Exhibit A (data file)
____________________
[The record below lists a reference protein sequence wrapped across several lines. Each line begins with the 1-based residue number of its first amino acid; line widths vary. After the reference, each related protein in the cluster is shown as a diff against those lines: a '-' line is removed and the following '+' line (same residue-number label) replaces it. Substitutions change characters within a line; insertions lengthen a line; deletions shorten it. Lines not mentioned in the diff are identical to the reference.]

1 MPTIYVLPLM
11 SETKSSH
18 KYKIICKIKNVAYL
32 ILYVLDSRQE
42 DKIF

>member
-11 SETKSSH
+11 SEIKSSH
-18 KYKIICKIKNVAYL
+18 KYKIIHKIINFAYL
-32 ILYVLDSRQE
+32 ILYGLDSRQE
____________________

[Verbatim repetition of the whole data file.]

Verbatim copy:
[The record below lists a reference protein sequence wrapped across several lines. Each line begins with the 1-based residue number of its first amino acid; line widths vary. After the reference, each related protein in the cluster is shown as a diff against those lines: a '-' line is removed and the following '+' line (same residue-number label) replaces it. Substitutions change characters within a line; insertions lengthen a line; deletions shorten it. Lines not mentioned in the diff are identical to the reference.]

1 MPTIYVLPLM
11 SETKSSH
18 KYKIICKIKNVAYL
32 ILYVLDSRQE
42 DKIF

>member
-11 SETKSSH
+11 SEIKSSH
-18 KYKIICKIKNVAYL
+18 KYKIIHKIINFAYL
-32 ILYVLDSRQE
+32 ILYGLDSRQE